Here's How To Find Time To Exercise
One thing hasn’t changed about the U.S. Department of Health and Human Services guidelines for physical activity: for the sake of our physical and mental health, we’re still advised to perform moderate exercise for at least 150 minutes a week or 75 minutes a week of rigorous exercise. But if your daily routine doesn’t allow dedicated blocks of time for exercise, the flexible new guidelines suggest simply tracking and totaling all the time you’re standing and moving throughout the day, whether you’re rushing to a meeting, running up and down the stairs, pushing a vacuum cleaner, or chasing kids. That’s a change from previous criteria that allowed counting only 10-minute increments of activity. Adding five minutes a day to the time you already spend performing physical activities is an easy way to push up your weekly total. The central message is to move more, sit less. In addition to aerobic exercise, the guidelines specify that adults make time for resistance training (weight lifting) at least two days a week. And the older you are, the more you may need balance training in addition to other types of exercise.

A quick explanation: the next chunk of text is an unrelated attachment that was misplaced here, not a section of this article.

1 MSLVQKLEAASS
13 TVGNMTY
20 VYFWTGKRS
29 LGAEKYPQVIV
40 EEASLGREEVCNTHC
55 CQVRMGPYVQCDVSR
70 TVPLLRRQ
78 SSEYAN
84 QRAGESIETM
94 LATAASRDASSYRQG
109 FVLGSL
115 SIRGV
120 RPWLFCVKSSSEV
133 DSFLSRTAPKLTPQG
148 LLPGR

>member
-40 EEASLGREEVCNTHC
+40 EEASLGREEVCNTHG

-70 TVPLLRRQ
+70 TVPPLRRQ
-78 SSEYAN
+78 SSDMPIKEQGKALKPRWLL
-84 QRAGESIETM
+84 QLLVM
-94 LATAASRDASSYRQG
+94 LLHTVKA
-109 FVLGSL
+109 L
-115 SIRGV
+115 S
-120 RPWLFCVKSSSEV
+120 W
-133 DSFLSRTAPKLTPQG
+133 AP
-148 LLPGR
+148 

Also in this week’s bulletin: